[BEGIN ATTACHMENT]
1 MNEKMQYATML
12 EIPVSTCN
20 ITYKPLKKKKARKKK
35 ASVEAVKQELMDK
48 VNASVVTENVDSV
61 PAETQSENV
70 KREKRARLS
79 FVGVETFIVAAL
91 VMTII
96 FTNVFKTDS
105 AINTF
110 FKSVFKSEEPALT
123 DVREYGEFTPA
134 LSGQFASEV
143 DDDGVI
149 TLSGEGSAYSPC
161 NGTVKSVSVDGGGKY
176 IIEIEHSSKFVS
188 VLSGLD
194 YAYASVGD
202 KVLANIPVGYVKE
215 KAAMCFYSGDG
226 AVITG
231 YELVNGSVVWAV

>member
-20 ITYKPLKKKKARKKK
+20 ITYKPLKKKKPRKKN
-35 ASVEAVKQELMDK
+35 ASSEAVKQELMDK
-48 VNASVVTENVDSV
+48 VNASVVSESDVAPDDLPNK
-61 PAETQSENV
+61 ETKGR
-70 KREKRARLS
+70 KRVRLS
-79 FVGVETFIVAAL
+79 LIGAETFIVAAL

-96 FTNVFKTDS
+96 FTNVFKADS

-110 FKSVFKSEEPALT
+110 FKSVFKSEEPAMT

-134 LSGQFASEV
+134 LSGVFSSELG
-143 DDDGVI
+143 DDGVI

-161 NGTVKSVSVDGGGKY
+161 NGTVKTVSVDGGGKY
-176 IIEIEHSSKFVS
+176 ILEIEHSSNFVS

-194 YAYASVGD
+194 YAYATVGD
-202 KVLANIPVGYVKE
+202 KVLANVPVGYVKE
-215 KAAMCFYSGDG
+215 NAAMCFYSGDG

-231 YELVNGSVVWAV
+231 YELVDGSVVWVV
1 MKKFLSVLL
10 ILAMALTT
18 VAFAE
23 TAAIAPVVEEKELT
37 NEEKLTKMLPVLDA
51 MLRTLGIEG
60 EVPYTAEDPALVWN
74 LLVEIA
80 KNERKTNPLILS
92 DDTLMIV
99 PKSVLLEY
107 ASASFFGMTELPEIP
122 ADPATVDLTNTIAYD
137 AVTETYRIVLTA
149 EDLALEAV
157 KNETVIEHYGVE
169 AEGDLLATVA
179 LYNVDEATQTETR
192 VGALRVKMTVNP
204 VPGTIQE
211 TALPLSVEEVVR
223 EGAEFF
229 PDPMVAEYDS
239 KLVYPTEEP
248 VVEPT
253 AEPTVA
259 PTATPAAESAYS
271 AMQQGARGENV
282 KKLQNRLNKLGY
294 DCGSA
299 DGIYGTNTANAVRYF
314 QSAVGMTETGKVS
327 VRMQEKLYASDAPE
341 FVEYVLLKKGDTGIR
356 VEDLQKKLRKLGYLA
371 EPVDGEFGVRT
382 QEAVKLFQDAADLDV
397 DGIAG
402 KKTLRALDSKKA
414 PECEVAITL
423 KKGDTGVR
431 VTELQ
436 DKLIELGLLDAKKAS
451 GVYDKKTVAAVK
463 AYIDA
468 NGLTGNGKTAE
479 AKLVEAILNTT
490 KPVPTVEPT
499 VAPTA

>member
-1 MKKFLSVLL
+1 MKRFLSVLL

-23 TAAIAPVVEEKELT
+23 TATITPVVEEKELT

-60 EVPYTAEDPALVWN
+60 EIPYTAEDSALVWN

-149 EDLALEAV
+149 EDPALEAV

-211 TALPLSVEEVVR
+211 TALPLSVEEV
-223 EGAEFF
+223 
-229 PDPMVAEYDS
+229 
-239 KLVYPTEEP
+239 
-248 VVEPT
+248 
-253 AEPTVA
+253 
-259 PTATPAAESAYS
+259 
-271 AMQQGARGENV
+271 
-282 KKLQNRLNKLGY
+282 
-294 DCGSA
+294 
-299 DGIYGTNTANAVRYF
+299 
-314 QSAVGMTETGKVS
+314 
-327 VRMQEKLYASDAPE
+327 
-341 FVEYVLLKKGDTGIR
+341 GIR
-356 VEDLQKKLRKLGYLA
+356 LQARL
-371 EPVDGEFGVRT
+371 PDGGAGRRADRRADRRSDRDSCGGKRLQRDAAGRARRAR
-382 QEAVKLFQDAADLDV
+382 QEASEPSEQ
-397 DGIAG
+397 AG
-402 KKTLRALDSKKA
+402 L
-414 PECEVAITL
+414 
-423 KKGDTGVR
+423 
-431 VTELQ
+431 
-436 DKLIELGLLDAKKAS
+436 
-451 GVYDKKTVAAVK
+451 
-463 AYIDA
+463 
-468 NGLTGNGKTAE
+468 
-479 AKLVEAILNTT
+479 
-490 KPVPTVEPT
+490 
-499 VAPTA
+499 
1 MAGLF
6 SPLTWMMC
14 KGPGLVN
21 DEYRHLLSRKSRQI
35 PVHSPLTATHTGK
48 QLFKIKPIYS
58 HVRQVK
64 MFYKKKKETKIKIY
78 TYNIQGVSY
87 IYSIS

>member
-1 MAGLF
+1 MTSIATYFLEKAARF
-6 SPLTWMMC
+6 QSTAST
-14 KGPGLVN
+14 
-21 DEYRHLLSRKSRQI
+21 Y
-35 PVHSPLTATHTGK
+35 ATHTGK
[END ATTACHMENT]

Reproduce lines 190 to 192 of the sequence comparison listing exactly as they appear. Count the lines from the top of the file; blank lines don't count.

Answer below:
+14 
-21 DEYRHLLSRKSRQI
+21 Y